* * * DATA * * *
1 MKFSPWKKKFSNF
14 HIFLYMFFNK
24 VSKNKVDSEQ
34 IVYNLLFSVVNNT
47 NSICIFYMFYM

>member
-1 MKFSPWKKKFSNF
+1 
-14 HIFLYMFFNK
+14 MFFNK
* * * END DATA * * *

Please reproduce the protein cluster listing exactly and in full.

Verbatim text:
1 MKFSPWKKKFSNF
14 HIFLYMFFNK
24 VSKNKVDSEQ
34 IVYNLLFSVVNNT
47 NSICIFYMFYM

>member
-1 MKFSPWKKKFSNF
+1 
-14 HIFLYMFFNK
+14 MFFNK